Needless to say, Google is popular, and marketers looking to perform well in organic search results need to know what factors Google takes into account when ranking content.
With as much effort as we put into optimizing content for search engines, you’d think we’d know by now exactly what Google’s ranking algorithm considers when crawling pages on the internet. But we don’t, and we can’t — mainly because Google has never publicly listed all of the factors it takes into account when ranking content.
What Google has confirmed is that it uses about 200 ranking signals when determining organic search page rankings. There are domain-related factors, on-page factors, off-page factors, site-level factors, and numerous technical SEO factors that contribute to where your website falls on Google’s search engine results pages (SERPs) for the various keywords related to your industry.
Two-hundred ranking factors is quite a long list. How are you supposed to remember all of them? Luckily, Single Grain and Backlinko have scoured the internet to find all of the known Google ranking factors and created an all-inclusive infographic that categorizes them based on their role in Google’s ranking algorithm.
But, this begs the question: Is every ranking factor equal in importance? Nope. Although this criteria is all relevant to where you end up ranking on Google, there are a handful of universal best practices that publishers should focus on first before solving for the rest.
To make prioritizing your SEO efforts easier over the next year, we’ve isolated nine of the most important ranking factors for you below.
Google Ranking Factors
There are 200 known Google ranking factors. The most important factors are related to the URL, inbound links, meta tags, the intent of a keyword, how your content is structured, how fast your page loads, and numerous technical SEO specifications that vary in importance based on the topic.
1. Website Architecture
There are factors that have a greater impact on your Google ranking than this one, but website architecture is the first thing you should get right upfront — especially when launching (or relaunching) your website.
By organizing your website into subdirectories, and having clear strings of text (or “slugs”) at the end of each URL, you’ll make it much easier for Google to understand who you are and what topics you want to be an authority on. (We’ll talk more about topics in just a minute).
For example, if you want to launch a blog on gardening — and plan to publish content specifically about produce, watering, and pests — it’s in your interest to organize your website content into those three subdirectories. A good blog post URL might look like this:
2. Domain Security
Importance: Very Important
Notice the “https” at the beginning of the example URL, above? This is how Google identifies secure websites from non-secure ones. Hint: You want your site to be secure.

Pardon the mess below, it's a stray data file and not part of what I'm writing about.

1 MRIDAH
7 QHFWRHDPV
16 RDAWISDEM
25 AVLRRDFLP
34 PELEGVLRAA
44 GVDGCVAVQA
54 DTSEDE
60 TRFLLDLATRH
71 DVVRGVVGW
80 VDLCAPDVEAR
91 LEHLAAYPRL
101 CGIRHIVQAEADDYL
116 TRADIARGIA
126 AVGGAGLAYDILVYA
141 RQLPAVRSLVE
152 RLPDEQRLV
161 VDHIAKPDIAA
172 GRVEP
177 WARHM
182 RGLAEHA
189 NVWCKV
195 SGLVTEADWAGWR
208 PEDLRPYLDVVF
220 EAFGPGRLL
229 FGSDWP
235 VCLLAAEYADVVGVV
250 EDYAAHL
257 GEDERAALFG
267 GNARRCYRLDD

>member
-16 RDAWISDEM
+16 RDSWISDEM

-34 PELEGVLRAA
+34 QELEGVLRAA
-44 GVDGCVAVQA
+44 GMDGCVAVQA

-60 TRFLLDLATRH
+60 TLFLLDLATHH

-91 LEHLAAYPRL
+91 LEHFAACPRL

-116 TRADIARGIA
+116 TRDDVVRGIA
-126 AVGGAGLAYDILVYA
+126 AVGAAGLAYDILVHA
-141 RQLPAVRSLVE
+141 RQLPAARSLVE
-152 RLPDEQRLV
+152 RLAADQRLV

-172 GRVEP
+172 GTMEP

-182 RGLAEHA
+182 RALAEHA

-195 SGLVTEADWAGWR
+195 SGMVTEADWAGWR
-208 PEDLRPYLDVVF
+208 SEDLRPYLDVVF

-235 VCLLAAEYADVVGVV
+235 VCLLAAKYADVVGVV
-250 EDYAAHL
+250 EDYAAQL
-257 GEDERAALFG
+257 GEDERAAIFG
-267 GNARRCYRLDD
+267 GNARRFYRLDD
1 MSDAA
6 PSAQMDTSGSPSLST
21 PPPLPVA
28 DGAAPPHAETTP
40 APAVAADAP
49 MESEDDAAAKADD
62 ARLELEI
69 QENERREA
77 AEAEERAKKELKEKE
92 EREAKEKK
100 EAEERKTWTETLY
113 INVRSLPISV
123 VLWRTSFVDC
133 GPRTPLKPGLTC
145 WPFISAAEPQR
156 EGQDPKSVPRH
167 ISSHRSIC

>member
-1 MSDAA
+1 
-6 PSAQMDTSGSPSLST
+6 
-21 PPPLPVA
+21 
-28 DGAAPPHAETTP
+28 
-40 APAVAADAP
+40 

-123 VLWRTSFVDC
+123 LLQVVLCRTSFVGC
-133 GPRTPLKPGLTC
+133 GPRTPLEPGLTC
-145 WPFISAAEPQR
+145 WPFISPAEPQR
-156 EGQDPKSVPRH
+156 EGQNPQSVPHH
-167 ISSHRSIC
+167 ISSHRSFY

HTTP stands for HyperText Transfer Protocol — a virtual process that transfers information from a website to the visitor’s browser. HTTPS is the secure version of this protocol, and it ensures Google that the information it’s indexing is safe to the searcher. The “S,” as you’ve likely guessed, stands for “secure.”
To secure your website domain, you’ll need what’s called an SSL certificate. Learn more about getting this certificate in this blog post.
3. Inbound Links
Inbound links, also known as “backlinks,” are all the hyperlinks that direct back to your page from elsewhere on the internet. They can make a major difference in where you rank — even which number page you rank on.
Why do these links matter to your Google ranking? You don’t rely on these referral sources for all your traffic, so why does Google care who links to you? Inbound links from other websites tell Google that people trust what you have to say — enough to link to it from their own websites. Trust is huge in the eyes of Google, and the more trustworthy the source linking to you is, the greater the impact their inbound link has on your ranking.
Inbound links don’t work the same way if you’re simply linking to your blog post from another one of your blog posts. The influence of these backlinks comes almost entirely from outside domains.
For this reason, “link building” has become an important (but delicate) process for earning backlinks from other publishers. Some publishers, who have the same perceived authority, agree to trade backlinks from each other. Others write a guest post on this publisher’s website and link back to themselves. Learn more about link building in this blog post.
4. Topic Authority
Importance: Very Important
Topics are the bread and butter of your Google ranking — they help lay the foundation for the page authority you’ll need in order to rank highly over the long term.
In their simplest form, topics mean: The more content you publish on a particular topic, the higher each piece of content belonging to that topic will rank in Google’s SERPs.
Remember our gardening example from the first ranking factor, above? Let’s say this website has 20 articles all about garden pests. By now, Google knows this website is probably an authority on the topic of pest prevention. The website therefore has a much better chance ranking highly for a blog post about plant-friendly pesticides than it would for an article on, say, Google’s ranking factors — even if this article is keyword-optimized and incredibly well written.
5. Keyword Intent